disk flowers on a high receptacle. Common over eastern two-thirds of the United States in old fields and waste places. Black-eyed Susan blooms from June to October. The honey is yellow-amber with a strong flavor not considered very desirable. It is particularly abundant in Arkansas, Oklahoma, and Texas.

BRAZIL, BRAZIL BRUSH, BRAZIL WOOD (Condalia obovata). This low, densely branched shrub with small yellowish-green flowers forms dense thickets in the Texas chaparral. The shrubs bloom in spring and after every rain. The honey is amber with a good flavor. W. O. Victor of Uvalde sells a brazil blend made from this honey and other desert shrubs which has a pleasant flavor and is popular in spite of its dark color.

BROOMWEED (Gutierrezia texana). A low herb only 1 foot tall with slender, linear leaves, and flat-topped clusters of yellow composite flowers. It occurs from Idaho south to Texas and Arizona where it blooms in the fall. The honey is dark-yellow and strong with a slightly bitter taste. It granulates quickly. In Texas, bees sometimes store as much as 30 pounds per colony. The honey is left with the bees for late brood rearing and wintering.

BUR-CLOVER (Medicago hispida). A low, spreading, annual herb, leaves of 3 leaflets, yellow flowers pea-shaped, and fruits spirally curved and covered with bristles forming a bur. A weed of waste places throughout the United States but particularly common in the southwest. According to Richter it is valuable as an early stimulant in California where some surplus is said to be harvested. In Louisiana it is of little value according to Oertel although it is abundant along the shoulders of the roads.

CATSCLAW (Acacia spp.). Thorny shrubs with twice-compound leaves and either round or elongated clusters of pale-yellowish flowers. The honey is white with a good flavor. Catsclaw blooms in April or May and again in the summer. According to J. D. Beals yields up to 160 pounds are obtained in Texas. It is also an important honey plant in New Mexico, Arizona, and southern California.

CAT’S-EAR, CALIFORNIA DANDELION (Hypochoeris radicata). Perennial herbs with yellow heads, 1½ -inches across, and hairy leaves in basal clusters. A minor honey plant in the west coast states in the summer and the fall. The honey is light amber with a yellow tinge and sometimes darkens fireweed honey.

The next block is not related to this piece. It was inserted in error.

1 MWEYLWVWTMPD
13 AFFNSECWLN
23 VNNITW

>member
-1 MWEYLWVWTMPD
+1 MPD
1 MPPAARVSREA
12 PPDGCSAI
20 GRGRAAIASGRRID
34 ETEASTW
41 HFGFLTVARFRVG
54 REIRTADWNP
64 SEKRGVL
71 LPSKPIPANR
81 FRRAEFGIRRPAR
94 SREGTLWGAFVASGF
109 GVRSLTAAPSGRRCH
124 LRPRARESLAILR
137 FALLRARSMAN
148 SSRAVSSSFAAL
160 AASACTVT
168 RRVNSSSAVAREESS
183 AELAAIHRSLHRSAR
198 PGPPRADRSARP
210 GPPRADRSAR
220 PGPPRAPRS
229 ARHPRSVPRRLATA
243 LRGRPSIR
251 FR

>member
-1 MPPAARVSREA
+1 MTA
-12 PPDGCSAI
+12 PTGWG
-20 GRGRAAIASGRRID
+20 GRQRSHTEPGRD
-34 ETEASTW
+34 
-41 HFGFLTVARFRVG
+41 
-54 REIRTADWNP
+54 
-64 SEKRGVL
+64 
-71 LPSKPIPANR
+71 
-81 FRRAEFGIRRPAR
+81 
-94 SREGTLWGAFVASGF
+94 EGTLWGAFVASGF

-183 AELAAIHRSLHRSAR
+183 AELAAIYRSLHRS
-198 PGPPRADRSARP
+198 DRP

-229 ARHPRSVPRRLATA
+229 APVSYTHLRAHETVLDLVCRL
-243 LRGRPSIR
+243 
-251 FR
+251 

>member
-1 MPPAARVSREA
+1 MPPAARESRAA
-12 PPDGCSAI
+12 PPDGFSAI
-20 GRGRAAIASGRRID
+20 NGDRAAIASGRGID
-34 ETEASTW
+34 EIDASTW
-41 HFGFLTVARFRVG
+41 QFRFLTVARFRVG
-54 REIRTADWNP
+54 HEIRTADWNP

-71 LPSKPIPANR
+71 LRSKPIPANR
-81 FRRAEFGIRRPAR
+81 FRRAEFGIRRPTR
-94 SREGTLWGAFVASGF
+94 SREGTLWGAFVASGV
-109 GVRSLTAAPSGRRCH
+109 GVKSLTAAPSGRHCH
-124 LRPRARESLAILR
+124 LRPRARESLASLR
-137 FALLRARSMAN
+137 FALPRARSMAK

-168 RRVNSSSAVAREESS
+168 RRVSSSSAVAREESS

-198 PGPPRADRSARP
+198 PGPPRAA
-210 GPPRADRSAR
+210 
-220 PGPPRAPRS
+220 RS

CENTURY PLANT, MAGUEY (Agave americana). The basal clusters of large leaves produce great clusters of flowers often 40 feet tall which are alive with insects. Century plants bloom only once. They occur only in southern Florida and in the southwest near the Mexican border. The honey is strong and dark with a poor flavor.

CHINESE TALLOW TREE (Sapium sebiferum). A tree up to 40 feet tall with yellow flowers in terminal clusters. It has been extensively planted in eastern Texas along the highways. It blooms for six weeks in May and June. According to L. A. M. Barnette, the average surplus is from 75 to 100 pounds, but he obtained a surplus of 228 pounds per colony in 1948. The honey is light amber with a good flavor and body.

CLOVER, YELLOW HOP (Trifolium procumbens) is reported to yield a yellow honey but it is rarely common enough to give a surplus.

COMPASS PLANT (Silphium laciniatum). On the western plains this giant herb with coarse deeply-cut leaves lifts its great yellow heads of flowers (3 to 5 inches across) ten feet high. Bees often work the flowers but no surplus has been reported.

COTTON (Gossypium hirsutum). One of the leading honey plants in the southern states from the Carolinas to California. Nectar is secreted both by the large flowers and by nectaries on the bracts beneath the flowers and by the leaves. The honey is white to extra light amber and has a good flavor. J. B. Cashion, Shelby, N.C., specializes in section honey from cotton and has made a good crop for 10 years. Yields up to 150 pounds are occasionally made in many parts of the south but usually surpluses of 40 to 50